'Giant jukebox' set to bring down curtain on Olympics

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The Olympic Stadium is being transformed into a giant jukebox of British pop and pizazz for the ceremony today that brings to an end the so-far spectacularly successful London Games.

The Spice Girls and The Who are among the acts celebrating two weeks of sporting competition with a finale that artistic director Kim Gavin calls "a mashed-up symphony" of British hits.

Gavin, who has directed rock tours and London's 2007 Princess Diana memorial concert said yesterday he wants the spectacular to be "the best after-show party that's ever been."

Although organizers have tried to keep the ceremony under wraps, many details have leaked out in the British media.

The Who, George Michael, Muse and Ed Sheeran have all said they will take part in a show that will include performances of 30 British hit singles from the past five decades whittled down by Gavin from a possible 1,000. The Pet Shop Boys, Annie Lennox and Fatboy Slim will also be on hand to get people dancing.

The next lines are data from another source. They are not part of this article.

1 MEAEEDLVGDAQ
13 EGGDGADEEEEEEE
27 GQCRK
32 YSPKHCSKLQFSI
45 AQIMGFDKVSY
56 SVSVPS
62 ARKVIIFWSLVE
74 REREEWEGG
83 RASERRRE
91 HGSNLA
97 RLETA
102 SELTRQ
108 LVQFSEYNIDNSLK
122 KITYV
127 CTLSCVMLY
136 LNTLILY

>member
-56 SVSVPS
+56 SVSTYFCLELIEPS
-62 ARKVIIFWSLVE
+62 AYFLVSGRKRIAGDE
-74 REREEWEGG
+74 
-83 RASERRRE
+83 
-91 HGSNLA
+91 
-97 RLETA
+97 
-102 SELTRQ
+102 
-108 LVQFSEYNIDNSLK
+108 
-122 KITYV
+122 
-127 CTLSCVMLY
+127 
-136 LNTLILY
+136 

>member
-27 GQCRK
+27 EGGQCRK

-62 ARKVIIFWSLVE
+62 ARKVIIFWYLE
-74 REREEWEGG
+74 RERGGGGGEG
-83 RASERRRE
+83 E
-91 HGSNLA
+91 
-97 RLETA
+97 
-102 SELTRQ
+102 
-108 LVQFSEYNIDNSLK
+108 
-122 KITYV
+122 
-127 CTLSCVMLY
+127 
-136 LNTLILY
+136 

Gavin said yesterday the show would open with a tribute to the "cacophony" of London life, with a soundtrack ranging from the late Edward Elgar, composer of the "Pomp and Circumstance" march to The Kinks' "Waterloo Sunset." Frontman Ray Davies is expected to perform the song.

Athletes from 204 nations will march in and become a standing audience - a "mosh pit," as Gavin dubbed them - for the main part of the show, "A Symphony of British Music."

Gavin and his team have less than a day between the end of track and field competition and today's ceremony. He said he had 17 hours to get a show that involves multiple sets, pyrotechnics and 3,500 performers "from a car park to here."

Organizers have said they want the ceremony to be a "cheeky" reflection of modern Britain.

"It's not anything desperately profound," London games chief Sebastian Coe said yesterday. "It's not the opening ceremony but I think it will be great. It's basically a tribute to British music over the last few decades. It's fun."

Gavin said he was inspired by ceremonies like Sydney's in 2000, which showcased the vibrancy of Australian culture.

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